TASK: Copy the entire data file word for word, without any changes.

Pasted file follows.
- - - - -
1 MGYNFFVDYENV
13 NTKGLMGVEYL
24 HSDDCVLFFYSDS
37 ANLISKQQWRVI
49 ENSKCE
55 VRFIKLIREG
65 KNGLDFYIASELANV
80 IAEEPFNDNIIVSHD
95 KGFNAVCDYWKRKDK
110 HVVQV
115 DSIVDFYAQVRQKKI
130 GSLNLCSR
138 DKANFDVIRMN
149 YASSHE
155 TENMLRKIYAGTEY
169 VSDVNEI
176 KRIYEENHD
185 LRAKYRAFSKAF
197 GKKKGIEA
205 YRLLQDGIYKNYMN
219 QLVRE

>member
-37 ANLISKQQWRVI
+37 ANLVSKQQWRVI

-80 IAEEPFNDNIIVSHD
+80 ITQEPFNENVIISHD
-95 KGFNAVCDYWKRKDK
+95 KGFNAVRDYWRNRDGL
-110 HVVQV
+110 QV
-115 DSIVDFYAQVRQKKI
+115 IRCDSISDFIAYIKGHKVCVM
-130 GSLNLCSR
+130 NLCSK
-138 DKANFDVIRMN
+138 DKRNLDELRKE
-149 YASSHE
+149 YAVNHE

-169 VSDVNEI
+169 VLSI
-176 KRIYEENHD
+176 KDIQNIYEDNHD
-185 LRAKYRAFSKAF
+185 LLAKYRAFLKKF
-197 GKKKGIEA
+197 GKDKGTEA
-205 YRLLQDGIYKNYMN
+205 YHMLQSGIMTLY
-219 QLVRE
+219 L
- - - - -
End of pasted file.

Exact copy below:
1 MGYNFFVDYENV
13 NTKGLMGVEYL
24 HSDDCVLFFYSDS
37 ANLISKQQWRVI
49 ENSKCE
55 VRFIKLIREG
65 KNGLDFYIASELANV
80 IAEEPFNDNIIVSHD
95 KGFNAVCDYWKRKDK
110 HVVQV
115 DSIVDFYAQVRQKKI
130 GSLNLCSR
138 DKANFDVIRMN
149 YASSHE
155 TENMLRKIYAGTEY
169 VSDVNEI
176 KRIYEENHD
185 LRAKYRAFSKAF
197 GKKKGIEA
205 YRLLQDGIYKNYMN
219 QLVRE

>member
-37 ANLISKQQWRVI
+37 ANLVSKQQWRVI

-80 IAEEPFNDNIIVSHD
+80 ITQEPFNENVIISHD
-95 KGFNAVCDYWKRKDK
+95 KGFNAVRDYWRNRDGL
-110 HVVQV
+110 QV
-115 DSIVDFYAQVRQKKI
+115 IRCDSISDFIAYIKGHKVCVM
-130 GSLNLCSR
+130 NLCSK
-138 DKANFDVIRMN
+138 DKRNLDELRKE
-149 YASSHE
+149 YAVNHE

-169 VSDVNEI
+169 VLSI
-176 KRIYEENHD
+176 KDIQNIYEDNHD
-185 LRAKYRAFSKAF
+185 LLAKYRAFLKKF
-197 GKKKGIEA
+197 GKDKGTEA
-205 YRLLQDGIYKNYMN
+205 YHMLQSGIMTLY
-219 QLVRE
+219 L